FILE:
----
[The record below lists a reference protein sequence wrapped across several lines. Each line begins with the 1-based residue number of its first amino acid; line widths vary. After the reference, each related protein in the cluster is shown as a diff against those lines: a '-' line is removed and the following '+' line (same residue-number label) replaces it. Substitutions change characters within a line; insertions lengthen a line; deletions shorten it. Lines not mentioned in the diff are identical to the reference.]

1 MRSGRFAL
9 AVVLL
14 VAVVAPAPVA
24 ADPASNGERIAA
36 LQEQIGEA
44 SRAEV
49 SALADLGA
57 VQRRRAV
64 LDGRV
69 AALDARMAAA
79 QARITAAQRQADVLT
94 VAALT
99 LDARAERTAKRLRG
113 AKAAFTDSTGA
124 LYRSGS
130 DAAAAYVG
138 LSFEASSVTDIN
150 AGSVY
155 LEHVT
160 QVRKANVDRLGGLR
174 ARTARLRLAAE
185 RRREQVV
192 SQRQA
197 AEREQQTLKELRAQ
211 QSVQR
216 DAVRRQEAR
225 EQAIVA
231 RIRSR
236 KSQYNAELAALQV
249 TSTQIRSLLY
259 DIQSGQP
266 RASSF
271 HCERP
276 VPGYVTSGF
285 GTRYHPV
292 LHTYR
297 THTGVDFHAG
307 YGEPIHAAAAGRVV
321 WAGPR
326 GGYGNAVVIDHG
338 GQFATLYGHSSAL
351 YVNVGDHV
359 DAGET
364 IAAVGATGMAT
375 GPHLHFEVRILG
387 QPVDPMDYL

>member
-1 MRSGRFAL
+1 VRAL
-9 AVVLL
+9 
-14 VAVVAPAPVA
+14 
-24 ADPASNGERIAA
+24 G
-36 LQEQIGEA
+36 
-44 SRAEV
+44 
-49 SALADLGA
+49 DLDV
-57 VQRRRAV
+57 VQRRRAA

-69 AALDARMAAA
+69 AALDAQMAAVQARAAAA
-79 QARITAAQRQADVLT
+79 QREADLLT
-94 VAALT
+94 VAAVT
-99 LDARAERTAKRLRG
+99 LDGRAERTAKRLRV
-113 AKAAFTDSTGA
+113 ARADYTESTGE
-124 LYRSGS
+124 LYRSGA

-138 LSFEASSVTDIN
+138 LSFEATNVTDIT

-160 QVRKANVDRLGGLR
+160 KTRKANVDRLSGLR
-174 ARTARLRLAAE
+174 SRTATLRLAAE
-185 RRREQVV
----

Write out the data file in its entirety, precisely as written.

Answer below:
[The record below lists a reference protein sequence wrapped across several lines. Each line begins with the 1-based residue number of its first amino acid; line widths vary. After the reference, each related protein in the cluster is shown as a diff against those lines: a '-' line is removed and the following '+' line (same residue-number label) replaces it. Substitutions change characters within a line; insertions lengthen a line; deletions shorten it. Lines not mentioned in the diff are identical to the reference.]

1 MRSGRFAL
9 AVVLL
14 VAVVAPAPVA
24 ADPASNGERIAA
36 LQEQIGEA
44 SRAEV
49 SALADLGA
57 VQRRRAV
64 LDGRV
69 AALDARMAAA
79 QARITAAQRQADVLT
94 VAALT
99 LDARAERTAKRLRG
113 AKAAFTDSTGA
124 LYRSGS
130 DAAAAYVG
138 LSFEASSVTDIN
150 AGSVY
155 LEHVT
160 QVRKANVDRLGGLR
174 ARTARLRLAAE
185 RRREQVV
192 SQRQA
197 AEREQQTLKELRAQ
211 QSVQR
216 DAVRRQEAR
225 EQAIVA
231 RIRSR
236 KSQYNAELAALQV
249 TSTQIRSLLY
259 DIQSGQP
266 RASSF
271 HCERP
276 VPGYVTSGF
285 GTRYHPV
292 LHTYR
297 THTGVDFHAG
307 YGEPIHAAAAGRVV
321 WAGPR
326 GGYGNAVVIDHG
338 GQFATLYGHSSAL
351 YVNVGDHV
359 DAGET
364 IAAVGATGMAT
375 GPHLHFEVRILG
387 QPVDPMDYL

>member
-1 MRSGRFAL
+1 VRAL
-9 AVVLL
+9 
-14 VAVVAPAPVA
+14 
-24 ADPASNGERIAA
+24 G
-36 LQEQIGEA
+36 
-44 SRAEV
+44 
-49 SALADLGA
+49 DLDV
-57 VQRRRAV
+57 VQRRRAA

-69 AALDARMAAA
+69 AALDAQMAAVQARAAAA
-79 QARITAAQRQADVLT
+79 QREADLLT
-94 VAALT
+94 VAAVT
-99 LDARAERTAKRLRG
+99 LDGRAERTAKRLRV
-113 AKAAFTDSTGA
+113 ARADYTESTGE
-124 LYRSGS
+124 LYRSGA

-138 LSFEASSVTDIN
+138 LSFEATNVTDIT

-160 QVRKANVDRLGGLR
+160 KTRKANVDRLSGLR
-174 ARTARLRLAAE
+174 SRTATLRLAAE
-185 RRREQVV